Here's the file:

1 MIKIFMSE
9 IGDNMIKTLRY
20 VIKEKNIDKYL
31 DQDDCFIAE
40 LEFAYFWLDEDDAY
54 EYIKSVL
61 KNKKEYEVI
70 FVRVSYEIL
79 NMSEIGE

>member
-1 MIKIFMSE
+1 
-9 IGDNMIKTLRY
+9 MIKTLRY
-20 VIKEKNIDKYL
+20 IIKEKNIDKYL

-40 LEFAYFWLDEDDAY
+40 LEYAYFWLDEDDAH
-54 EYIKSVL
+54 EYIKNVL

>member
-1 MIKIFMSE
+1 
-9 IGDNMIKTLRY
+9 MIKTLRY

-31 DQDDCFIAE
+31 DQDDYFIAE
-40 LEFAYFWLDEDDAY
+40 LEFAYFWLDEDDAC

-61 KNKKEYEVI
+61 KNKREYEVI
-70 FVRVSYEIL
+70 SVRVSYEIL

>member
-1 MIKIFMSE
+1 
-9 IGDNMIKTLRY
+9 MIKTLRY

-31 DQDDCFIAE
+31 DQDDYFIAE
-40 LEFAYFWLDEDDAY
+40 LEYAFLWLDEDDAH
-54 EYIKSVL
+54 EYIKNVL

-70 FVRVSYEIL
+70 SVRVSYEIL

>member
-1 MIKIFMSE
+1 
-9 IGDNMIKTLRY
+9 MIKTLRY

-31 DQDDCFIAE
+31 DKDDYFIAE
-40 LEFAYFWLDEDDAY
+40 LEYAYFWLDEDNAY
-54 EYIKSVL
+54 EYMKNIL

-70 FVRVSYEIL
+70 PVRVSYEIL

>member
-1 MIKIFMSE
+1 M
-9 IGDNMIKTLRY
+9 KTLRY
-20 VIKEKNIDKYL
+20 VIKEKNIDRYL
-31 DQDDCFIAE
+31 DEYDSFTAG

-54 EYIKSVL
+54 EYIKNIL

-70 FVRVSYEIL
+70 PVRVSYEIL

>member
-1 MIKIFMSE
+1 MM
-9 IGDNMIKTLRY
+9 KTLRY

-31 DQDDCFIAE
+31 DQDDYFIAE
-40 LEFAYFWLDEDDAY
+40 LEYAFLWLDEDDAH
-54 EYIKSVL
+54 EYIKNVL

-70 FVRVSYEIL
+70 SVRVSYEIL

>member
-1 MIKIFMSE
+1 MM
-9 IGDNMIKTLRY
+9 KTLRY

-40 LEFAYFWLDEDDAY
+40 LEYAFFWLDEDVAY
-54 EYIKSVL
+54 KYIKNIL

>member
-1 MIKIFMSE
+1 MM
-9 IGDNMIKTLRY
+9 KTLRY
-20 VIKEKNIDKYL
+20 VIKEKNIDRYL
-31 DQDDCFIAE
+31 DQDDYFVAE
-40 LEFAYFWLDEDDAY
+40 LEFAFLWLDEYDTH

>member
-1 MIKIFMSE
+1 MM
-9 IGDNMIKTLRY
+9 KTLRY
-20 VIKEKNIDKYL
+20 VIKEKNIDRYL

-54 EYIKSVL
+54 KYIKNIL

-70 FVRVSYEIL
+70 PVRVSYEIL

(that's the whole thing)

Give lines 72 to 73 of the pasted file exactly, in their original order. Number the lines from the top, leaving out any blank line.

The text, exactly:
+70 PVRVSYEIL

>member